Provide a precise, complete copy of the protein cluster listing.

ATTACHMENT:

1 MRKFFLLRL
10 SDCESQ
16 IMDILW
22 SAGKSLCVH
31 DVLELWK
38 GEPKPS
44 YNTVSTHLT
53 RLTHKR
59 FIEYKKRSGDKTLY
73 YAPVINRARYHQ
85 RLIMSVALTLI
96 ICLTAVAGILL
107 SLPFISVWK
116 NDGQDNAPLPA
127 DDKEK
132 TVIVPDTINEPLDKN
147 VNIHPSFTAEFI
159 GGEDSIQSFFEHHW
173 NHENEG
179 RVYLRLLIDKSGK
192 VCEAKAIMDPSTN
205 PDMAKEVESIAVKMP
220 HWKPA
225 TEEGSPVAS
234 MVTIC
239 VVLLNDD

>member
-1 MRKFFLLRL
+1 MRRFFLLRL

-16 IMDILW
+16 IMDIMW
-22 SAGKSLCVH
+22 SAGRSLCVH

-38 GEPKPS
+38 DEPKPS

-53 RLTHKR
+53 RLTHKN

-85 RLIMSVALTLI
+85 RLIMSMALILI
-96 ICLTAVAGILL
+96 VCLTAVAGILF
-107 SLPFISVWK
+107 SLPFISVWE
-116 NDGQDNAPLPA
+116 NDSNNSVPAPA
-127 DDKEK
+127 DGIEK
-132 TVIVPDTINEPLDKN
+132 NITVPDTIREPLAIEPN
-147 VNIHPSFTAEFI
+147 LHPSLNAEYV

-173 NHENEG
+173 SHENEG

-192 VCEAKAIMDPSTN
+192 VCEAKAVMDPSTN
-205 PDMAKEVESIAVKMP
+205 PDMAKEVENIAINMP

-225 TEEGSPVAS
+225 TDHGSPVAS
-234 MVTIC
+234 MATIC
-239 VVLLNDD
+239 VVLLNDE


1 MRKFFLLRL
10 SDCESQ
16 IMDILW
22 SAGKSLCVH
31 DVLELWK
38 GEPKPS
44 YNTVSTHLT
53 RLTHKR
59 FIEYKKRSGDKTLY
73 YAPVINRARYHQ
85 RLIMSVALTLI
96 ICLTAVAGILL
107 SLPFISVWK
116 NDGQDNAPLPA
127 DDKEK
132 TVIVPDTINEPLDKN
147 VNIHPSFTAEFI
159 GGEDSIQSFFEHHW
173 NHENEG
179 RVYLRLLIDKSGK
192 VCEAKAIMDPSTN
205 PDMAKEVESIAVKMP
220 HWKPA
225 TEEGSPVAS
234 MVTIC
239 VVLLNDD

>member
-1 MRKFFLLRL
+1 MRRFFLLRL

-16 IMDILW
+16 IMDIMW
-22 SAGKSLCVH
+22 SAGRSLCVH

-38 GEPKPS
+38 DEPKPS

-53 RLTHKR
+53 RLTHKN

-85 RLIMSVALTLI
+85 RLIMSMALILI
-96 ICLTAVAGILL
+96 VCLTAVAGILF
-107 SLPFISVWK
+107 SLPFISVWE
-116 NDGQDNAPLPA
+116 NDSNNSVPAPA
-127 DDKEK
+127 DGIEK
-132 TVIVPDTINEPLDKN
+132 NITVPDTIREPLAIEPN
-147 VNIHPSFTAEFI
+147 LHPSLNAEYV

-173 NHENEG
+173 SHENEG

-192 VCEAKAIMDPSTN
+192 VCEAKAVMDPSTN
-205 PDMAKEVESIAVKMP
+205 PDMAKEVENIAINMP

-225 TEEGSPVAS
+225 TDHGSPVAS
-234 MVTIC
+234 MATIC
-239 VVLLNDD
+239 VVLLNDE